ICSE Revision Notes for Matrices Class 10 Maths
Chapter Name  Matrices 
Topics Covered 

Related Study 
Matrix and its Various Types
Matrices and their Related Terminology
A matrix is an ordered rectangular array of numbers and functions. The numbers or functions in a matrix are called the elements of the matrix.
For example, if the marks obtained by Smita in English, Maths and Science are 84, 93, and 89 respectively and the marks scored by Gopal are 81, 90, and 92 respectively, then this can be represented in the form of matrix asor as
Here, in the first matrix, the vertical lines of elements represent the marks obtained by Smita and Gopal respectively. In the second matrix, the horizontal lines of elements represent the marks obtained by Smita and Gopal.
The matrices are usually denoted by capital letters. The horizontal line of elements is known as the row of matrix and the vertical line of elements is known as the column of matrix.
A matrix with m rows and n columns is known as the matrix of order m × n or an m × n matrix.
For example: is a 3 × 2 matrix and is a 2 × 3 matrix.
In general, an m × n matrix represents the matrix
It can also be represented as A = [a_{ij}]_{m}_{×}_{n}, 1 ≤ i ≤ m, 1 ≤ j ≤ n; i, j ∈ N. .
This means that the i^{th }row has elements a_{i}_{1}, a_{i}_{2} … a_{ij} … a_{in} and the j^{th }column has elements a_{1j}, a_{2j}… a_{ij} … a_{mj}.
An m × n matrix has mn number of elements.
Types of Matrices
A matrix is said to be a column matrix if it has only one column.
For example:
For example:
A matrix is said to be a rectangular matrix if the number of rows is not equal to the number of columns.
For example:
In a square matrix A = [a_{ij}]_{n×n} , the elements a_{11}, a_{22} … a_{nn} are called the diagonal elements of A = [a _{ij}]_{n×n}. For instance, for the square matrix , the diagonal elements are 3, 4, and 8. If all the nondiagonal elements of a square matrix are zero, then the square matrix is known as a diagonal matrix i.e., a square matrix A = [a_{ij }]_{n×n} is a diagonal matrix if a_{ij }= 0, whenever i ≠ j.
For example:
A diagonal matrix in which all the diagonal elements are equal is known as a scalar matrix i.e., square matrix A = [a_{ij }]_{n×n }is a scalar matrix if
a_{ij} = 0, when i ≠ j
a_{ij} = k, when i = j, where k is a constant.
For example:
A square matrix in which all the diagonal elements are 1 and all other elements are zero is known as an identity matrix i.e., A = [a_{ij}]_{n×n} is an identity matrix if
a_{ij} = 1, when i = j
a_{ij} = 0, when i ≠ j
For example:
A matrix is known as a zero or null matrix if all its elements are zero.
For example:, are all zero matrices.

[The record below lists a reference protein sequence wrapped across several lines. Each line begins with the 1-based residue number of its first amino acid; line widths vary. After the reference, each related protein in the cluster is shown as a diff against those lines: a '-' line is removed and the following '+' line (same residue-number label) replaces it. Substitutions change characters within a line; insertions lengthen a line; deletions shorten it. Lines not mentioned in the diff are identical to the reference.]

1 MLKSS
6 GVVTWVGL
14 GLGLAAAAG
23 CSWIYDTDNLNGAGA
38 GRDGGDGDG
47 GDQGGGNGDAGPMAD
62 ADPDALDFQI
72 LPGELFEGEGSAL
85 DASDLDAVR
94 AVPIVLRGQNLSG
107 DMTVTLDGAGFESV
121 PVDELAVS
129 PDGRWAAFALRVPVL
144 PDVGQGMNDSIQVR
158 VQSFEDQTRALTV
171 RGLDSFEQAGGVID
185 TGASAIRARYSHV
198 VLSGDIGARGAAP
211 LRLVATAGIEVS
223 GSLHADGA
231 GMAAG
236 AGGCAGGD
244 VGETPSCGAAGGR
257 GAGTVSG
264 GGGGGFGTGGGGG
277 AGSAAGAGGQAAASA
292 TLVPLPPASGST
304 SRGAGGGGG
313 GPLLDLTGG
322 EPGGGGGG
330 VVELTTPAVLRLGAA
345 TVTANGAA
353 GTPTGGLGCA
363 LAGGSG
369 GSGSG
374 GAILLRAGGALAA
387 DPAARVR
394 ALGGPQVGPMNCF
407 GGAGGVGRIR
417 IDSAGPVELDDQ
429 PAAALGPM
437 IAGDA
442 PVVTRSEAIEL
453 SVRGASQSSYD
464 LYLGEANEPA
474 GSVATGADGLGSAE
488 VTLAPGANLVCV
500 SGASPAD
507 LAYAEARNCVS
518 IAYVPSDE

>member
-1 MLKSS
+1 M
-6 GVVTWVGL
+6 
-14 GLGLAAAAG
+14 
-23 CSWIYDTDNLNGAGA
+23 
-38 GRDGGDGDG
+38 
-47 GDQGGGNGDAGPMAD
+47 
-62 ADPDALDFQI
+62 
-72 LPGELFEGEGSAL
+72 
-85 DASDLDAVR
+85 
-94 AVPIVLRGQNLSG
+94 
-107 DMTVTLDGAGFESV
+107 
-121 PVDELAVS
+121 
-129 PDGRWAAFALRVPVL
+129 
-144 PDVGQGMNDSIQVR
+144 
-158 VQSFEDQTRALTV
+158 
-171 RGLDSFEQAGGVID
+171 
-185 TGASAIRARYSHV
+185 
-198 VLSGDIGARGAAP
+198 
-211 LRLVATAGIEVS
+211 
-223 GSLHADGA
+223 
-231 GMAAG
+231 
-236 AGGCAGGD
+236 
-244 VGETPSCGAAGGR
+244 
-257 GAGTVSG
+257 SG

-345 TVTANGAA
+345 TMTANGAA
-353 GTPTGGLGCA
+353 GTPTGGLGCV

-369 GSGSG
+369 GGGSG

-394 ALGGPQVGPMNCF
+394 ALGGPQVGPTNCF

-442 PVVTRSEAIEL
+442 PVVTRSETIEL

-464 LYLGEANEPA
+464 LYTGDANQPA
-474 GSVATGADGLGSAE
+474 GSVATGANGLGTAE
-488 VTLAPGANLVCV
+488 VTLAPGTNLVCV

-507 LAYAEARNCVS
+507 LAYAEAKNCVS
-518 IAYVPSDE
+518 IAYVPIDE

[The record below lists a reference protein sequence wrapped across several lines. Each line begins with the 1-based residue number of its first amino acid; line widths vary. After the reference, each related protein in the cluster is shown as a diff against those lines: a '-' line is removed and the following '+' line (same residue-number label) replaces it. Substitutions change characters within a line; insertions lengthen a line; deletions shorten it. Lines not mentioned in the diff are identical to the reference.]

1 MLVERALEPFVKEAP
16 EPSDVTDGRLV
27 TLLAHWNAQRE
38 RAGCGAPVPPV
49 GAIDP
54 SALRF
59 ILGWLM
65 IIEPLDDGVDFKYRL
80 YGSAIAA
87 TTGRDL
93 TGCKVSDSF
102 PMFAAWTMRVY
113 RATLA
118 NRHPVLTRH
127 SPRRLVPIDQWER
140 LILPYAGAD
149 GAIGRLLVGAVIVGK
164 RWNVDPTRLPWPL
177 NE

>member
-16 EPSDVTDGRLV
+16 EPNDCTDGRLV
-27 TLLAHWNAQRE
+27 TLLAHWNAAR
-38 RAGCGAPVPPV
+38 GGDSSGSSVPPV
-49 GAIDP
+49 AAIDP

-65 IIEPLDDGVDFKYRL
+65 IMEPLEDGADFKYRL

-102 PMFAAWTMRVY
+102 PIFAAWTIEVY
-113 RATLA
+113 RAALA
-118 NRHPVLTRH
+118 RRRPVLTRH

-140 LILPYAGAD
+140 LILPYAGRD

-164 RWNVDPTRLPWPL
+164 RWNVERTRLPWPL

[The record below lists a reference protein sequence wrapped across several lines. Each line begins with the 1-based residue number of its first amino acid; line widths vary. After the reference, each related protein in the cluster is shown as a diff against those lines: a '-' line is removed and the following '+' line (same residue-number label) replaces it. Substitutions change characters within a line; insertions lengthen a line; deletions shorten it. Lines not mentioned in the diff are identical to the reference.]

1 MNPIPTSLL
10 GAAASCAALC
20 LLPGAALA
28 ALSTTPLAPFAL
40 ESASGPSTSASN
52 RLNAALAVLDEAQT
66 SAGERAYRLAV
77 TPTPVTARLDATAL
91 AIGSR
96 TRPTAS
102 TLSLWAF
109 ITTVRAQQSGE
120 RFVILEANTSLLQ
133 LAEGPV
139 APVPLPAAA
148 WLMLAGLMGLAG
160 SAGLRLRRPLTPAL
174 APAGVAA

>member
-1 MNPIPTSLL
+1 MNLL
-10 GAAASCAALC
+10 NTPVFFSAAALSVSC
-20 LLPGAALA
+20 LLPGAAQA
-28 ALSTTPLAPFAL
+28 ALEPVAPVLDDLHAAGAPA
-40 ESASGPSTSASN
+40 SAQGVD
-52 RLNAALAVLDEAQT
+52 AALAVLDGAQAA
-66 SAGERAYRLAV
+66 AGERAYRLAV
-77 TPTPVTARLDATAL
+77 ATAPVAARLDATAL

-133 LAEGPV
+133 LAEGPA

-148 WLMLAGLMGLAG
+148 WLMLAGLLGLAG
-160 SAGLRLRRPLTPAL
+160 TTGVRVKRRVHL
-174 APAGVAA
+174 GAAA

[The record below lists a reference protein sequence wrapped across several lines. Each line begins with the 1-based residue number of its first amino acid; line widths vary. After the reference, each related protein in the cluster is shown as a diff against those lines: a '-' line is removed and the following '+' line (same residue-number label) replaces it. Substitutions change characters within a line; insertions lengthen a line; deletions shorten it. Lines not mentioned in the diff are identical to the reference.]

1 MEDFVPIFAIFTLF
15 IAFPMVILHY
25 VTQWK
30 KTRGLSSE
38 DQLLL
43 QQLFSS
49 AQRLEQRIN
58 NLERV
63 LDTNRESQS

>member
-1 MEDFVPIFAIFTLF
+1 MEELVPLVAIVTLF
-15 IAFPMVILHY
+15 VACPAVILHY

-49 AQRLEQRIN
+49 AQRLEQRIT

Let us solve some examples on matrices.
Example 1: The lengths of the sides of two triangles are 2 cm, 5 cm, 8 cm and 3 cm, 4 cm, 5 cm. Represent this in the form of a 2 × 3 matrix.
Answer
A 2 × 3 matrix is represented as
Example 2: Construct a square matrix of order 3 whose elements are given by a_{ij} = 1/2 2i – j.
Answer
A 3 × 3 matrix is represented as
a_{11} = 1/22.1 – 1 = ½, a_{12} = 1/22.1 – 2 = 0, a_{13} = ½2.1 – 3 = ½ 1 = 1/2
a_{21} = 1/22.2 – 1 = 3/2, a_{22} = ½2.2 – 2 = 1, a_{23} = 1/22.2 – 3= 1/2
a_{31} = 1/22.3 – 1 = 5/2. a_{32} = 1/22.3 2 = 2, a_{31} = 1/22.3 – 3 = 3/2
Thus, the required matrix is
Transpose of a Matrix and Related Properties
Transpose of a Matrix
If A = [a_{ij}]_{m}_{×}_{n }is a matrix of order m × n, then the matrix obtained by interchanging its rows and columns is known as the transpose of A.
It is denoted by A' . In general, if A = [a_{ij}]_{m}_{×}_{n}, then A' = [a_{ij}]_{m}_{×}_{n}
For example:
Note: Transpose of a row matrix is a column matrix and vice versa.
For example,
Solved Examples
Example 1:
If, then prove that (A + B)' = A' + B'
Answer
From (1) and (2), we obtain(A + B)' = A' + B'
Thus, given result is proved.
Example 2: If then prove that (AB)' = B'A'
The transpose of A is given by
Example 4: Let m × n be the order a matrix A. If the order of the transpose of the matrix A is 4 × 3 then find the value of m and n.
Answer
Order of the matrix A = m × n
Order of transpose of the matrix A = n × m = 4 × 3
Therefore, n = 4 and m = 3.
Example 5: Let A =, then show that (A')' + A =
Answer
Here,
Equality of Matrices
Two matrices A = [a_{ij}] and B = [b_{ij}] and are said to be equal (denoted as A = B) if they are of the sameorder and each element of A is equal to the corresponding element of B i.e., a_{ij }= b_{ij} for all i and j.
For example:
Solved Examples
Example 1: If, then find the values of x, y and z.
Answer
Since the corresponding elements of equal matrices are equal,
2x + y = 7…(1)
x − y = 5…(2)
2x + y + z = 13…(3)
3y + z = 3…(4)
On solving equations (1) and (2), we obtain x = 4 and y = −1.